Magazine, website & books written by teens since 1989

Language of Emotion

Custom User Avatar
More by this author
Music plays a very important role in my culture and for me personally. I’ve lived my life to a constant soundtrack, ever since my dad would hum Ave Maria to me as I slept in my crib as a child. Music is in everything I do, it is embedded in my very existence. It will flow through my veins and lungs, until my blood spills out and I breathe my last. It seems as though notes flow around me, whipping my hair and lifting me up with their beauty. Voices of every tone, strength, and pitch fly through me, telling me their stories. Music is the language of love, the language of passion, and the language of healing. Music helps those creep up from their lowest lows, and capture their highest highs. Music, plainly and simply, is the way you can express.

When I was younger, my parents weren’t very discriminatory about the music I was exposed to. My mom liked country, folk, and blues, so I very quickly learned to put on my best cowboy boots and appreciate the musical styling of Waylon Jennings or Johnny Cash. Not to mention, I picked up an interest in guitar. My dad, on the other hand, introduced me to Latin music that he and his Puerto Rican family would listen to. Even though I didn’t understand the words, there was something about the soulful voices and fun instruments that immediately got me hooked. Our house was constantly filled with sound, sometimes coming from multiple different sources. My family singing, my dad playing the piano, and the radio sweeping in from the living room all contributed to the atmosphere. Family events weren’t complete without some sort if impromptu jam session. For me, music was synonymous with happiness. Happiness, and love.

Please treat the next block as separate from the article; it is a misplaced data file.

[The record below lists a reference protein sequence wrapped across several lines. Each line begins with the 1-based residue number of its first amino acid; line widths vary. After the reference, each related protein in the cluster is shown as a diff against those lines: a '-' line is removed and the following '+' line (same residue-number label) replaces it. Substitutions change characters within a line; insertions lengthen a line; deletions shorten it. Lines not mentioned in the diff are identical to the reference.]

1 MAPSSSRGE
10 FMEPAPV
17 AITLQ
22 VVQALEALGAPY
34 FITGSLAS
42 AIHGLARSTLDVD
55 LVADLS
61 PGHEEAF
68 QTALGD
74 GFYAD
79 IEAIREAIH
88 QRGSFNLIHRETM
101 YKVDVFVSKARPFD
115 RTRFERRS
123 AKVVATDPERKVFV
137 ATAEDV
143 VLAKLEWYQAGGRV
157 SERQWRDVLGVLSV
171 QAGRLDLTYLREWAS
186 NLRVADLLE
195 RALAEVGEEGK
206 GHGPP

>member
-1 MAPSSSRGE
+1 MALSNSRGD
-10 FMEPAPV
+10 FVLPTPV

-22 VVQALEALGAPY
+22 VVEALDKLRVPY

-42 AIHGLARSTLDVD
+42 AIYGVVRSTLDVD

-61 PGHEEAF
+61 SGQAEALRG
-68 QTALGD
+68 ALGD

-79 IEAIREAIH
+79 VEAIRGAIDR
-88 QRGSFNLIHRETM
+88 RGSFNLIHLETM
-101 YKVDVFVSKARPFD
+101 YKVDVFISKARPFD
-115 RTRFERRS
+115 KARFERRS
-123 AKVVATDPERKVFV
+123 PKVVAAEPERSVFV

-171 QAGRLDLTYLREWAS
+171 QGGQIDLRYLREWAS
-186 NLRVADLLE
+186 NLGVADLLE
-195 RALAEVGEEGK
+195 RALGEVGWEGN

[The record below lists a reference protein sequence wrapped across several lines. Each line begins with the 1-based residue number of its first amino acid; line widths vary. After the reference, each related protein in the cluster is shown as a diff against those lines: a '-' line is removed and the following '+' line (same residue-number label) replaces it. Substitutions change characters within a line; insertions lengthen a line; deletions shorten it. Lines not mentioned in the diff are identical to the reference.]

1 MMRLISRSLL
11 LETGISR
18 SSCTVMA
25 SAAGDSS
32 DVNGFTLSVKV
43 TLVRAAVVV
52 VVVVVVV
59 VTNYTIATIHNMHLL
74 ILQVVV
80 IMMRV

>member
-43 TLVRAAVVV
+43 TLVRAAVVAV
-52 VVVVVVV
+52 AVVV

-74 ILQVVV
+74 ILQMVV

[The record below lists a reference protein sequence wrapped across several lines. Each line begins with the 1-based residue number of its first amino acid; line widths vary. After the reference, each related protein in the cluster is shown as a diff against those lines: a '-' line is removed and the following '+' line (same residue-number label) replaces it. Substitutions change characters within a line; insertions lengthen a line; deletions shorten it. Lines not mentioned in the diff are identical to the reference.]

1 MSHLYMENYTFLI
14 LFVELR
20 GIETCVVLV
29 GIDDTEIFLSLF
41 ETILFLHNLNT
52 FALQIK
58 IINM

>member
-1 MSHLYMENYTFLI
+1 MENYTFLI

From my neighborhood, I found different kinds of music. I could hear pop blasting from my best friend’s sister’s room, R&B swaying in from the parties, and electronic techno beeping and bouncing from the city. Eventually, even things that weren’t inherently musical came to sound like it to me. Air meeting with the trees, the car leaving the driveway, and friends clapping each other on the back, they all contributed to the symphony going on around me. It was amazing, and oh so inspiring. Soon, I found myself wanting to put words to the sounds. I would write stories, alone in my room, just to go along with a song or sound that I had heard today. I would hear songs not as voices, but as people teaching me a lesson, a lesson that I believed needed sharing.

I know that I’m not the only one affected by the music cocooning us. My culture explodes with the power of it! You can not only hear music, but you can feel it in the water, see it in the buildings, and taste it in the food. It’s as though my entire world is simply an opera house, just preparing itself for the ongoing performance. Music is important to culture because it keeps it fresh and inspiring. The workers building our cities, don’t you think they were humming some sort of tune to keep them going? When the farmers felt like giving up, they didn’t, but instead wrote out their troubles in a heart-tugging blues ballad. Music invokes emotions on the plane that spoken words simply cannot reach. We can build skyscrapers with words, but no one can reach the mountain heights of music. Music gives the feeling of pride to people, those who would rather sing the Star Spangled Banner than say the pledge. It’s important, and vital in changing a group of people into one culture.

Overall, there isn’t enough that can be said about music. It sustains the people, gives them something to keep going for. For me, music is a way that I can understand my feelings deeper. When I find the right song, it’s like I’m hearing my own thoughts sung or played right back at me in a way that I could never have written down on paper or said to a mirror. It doesn’t matter what language the song is in, what instruments are used, even if there are instruments or words at all. Music is energy, and it’s pulsating through everything. I can’t live without music, and even though you don’t know it, neither can you.



Post a Comment

Be the first to comment on this article!




Site Feedback